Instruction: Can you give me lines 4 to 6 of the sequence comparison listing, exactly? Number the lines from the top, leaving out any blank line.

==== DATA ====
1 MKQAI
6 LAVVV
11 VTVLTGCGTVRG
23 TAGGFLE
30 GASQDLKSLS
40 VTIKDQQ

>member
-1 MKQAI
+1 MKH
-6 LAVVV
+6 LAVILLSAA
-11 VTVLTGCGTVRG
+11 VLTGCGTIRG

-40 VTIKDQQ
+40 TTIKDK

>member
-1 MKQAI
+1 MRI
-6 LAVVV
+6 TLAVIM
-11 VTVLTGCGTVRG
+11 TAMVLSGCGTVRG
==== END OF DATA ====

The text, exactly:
23 TAGGFLE
30 GASQDLKSLS
40 VTIKDQQ